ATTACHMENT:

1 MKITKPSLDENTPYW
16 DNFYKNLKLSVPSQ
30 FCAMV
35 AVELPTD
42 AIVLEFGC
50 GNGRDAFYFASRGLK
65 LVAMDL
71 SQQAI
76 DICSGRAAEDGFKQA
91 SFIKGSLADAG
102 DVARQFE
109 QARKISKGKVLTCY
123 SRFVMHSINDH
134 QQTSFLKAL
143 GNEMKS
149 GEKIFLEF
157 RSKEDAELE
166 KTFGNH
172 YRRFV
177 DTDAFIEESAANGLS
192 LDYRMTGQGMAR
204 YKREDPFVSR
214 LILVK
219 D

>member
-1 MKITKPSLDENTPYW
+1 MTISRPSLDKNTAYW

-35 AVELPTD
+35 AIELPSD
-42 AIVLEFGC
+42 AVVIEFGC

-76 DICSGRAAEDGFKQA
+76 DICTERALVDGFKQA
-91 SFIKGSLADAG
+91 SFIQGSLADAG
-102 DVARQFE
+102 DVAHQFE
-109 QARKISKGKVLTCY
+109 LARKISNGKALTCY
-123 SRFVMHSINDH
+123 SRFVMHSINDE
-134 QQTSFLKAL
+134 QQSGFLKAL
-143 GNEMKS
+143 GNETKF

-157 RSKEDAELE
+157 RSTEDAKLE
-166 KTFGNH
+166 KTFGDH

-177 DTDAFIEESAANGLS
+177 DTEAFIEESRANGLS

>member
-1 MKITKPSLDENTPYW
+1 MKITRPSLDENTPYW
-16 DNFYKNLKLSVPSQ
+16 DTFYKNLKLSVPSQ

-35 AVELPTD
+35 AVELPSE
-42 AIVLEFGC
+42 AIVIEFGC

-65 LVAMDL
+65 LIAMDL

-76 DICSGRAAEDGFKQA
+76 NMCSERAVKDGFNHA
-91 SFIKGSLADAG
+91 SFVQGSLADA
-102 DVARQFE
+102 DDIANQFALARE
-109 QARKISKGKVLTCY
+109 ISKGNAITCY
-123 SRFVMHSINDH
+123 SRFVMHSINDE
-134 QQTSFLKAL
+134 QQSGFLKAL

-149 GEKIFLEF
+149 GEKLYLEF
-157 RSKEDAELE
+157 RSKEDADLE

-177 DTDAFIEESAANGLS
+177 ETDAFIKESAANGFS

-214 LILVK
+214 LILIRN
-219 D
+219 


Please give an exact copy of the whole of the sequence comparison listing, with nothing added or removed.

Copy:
1 MKITKPSLDENTPYW
16 DNFYKNLKLSVPSQ
30 FCAMV
35 AVELPTD
42 AIVLEFGC
50 GNGRDAFYFASRGLK
65 LVAMDL
71 SQQAI
76 DICSGRAAEDGFKQA
91 SFIKGSLADAG
102 DVARQFE
109 QARKISKGKVLTCY
123 SRFVMHSINDH
134 QQTSFLKAL
143 GNEMKS
149 GEKIFLEF
157 RSKEDAELE
166 KTFGNH
172 YRRFV
177 DTDAFIEESAANGLS
192 LDYRMTGQGMAR
204 YKREDPFVSR
214 LILVK
219 D

>member
-1 MKITKPSLDENTPYW
+1 MTISRPSLDKNTAYW

-35 AVELPTD
+35 AIELPSD
-42 AIVLEFGC
+42 AVVIEFGC

-76 DICSGRAAEDGFKQA
+76 DICTERALVDGFKQA
-91 SFIKGSLADAG
+91 SFIQGSLADAG
-102 DVARQFE
+102 DVAHQFE
-109 QARKISKGKVLTCY
+109 LARKISNGKALTCY
-123 SRFVMHSINDH
+123 SRFVMHSINDE
-134 QQTSFLKAL
+134 QQSGFLKAL
-143 GNEMKS
+143 GNETKF

-157 RSKEDAELE
+157 RSTEDAKLE
-166 KTFGNH
+166 KTFGDH

-177 DTDAFIEESAANGLS
+177 DTEAFIEESRANGLS

>member
-1 MKITKPSLDENTPYW
+1 MKITRPSLDENTPYW
-16 DNFYKNLKLSVPSQ
+16 DTFYKNLKLSVPSQ

-35 AVELPTD
+35 AVELPSE
-42 AIVLEFGC
+42 AIVIEFGC

-65 LVAMDL
+65 LIAMDL

-76 DICSGRAAEDGFKQA
+76 NMCSERAVKDGFNHA
-91 SFIKGSLADAG
+91 SFVQGSLADA
-102 DVARQFE
+102 DDIANQFALARE
-109 QARKISKGKVLTCY
+109 ISKGNAITCY
-123 SRFVMHSINDH
+123 SRFVMHSINDE
-134 QQTSFLKAL
+134 QQSGFLKAL

-149 GEKIFLEF
+149 GEKLYLEF
-157 RSKEDAELE
+157 RSKEDADLE

-177 DTDAFIEESAANGLS
+177 ETDAFIKESAANGFS

-214 LILVK
+214 LILIRN
-219 D
+219 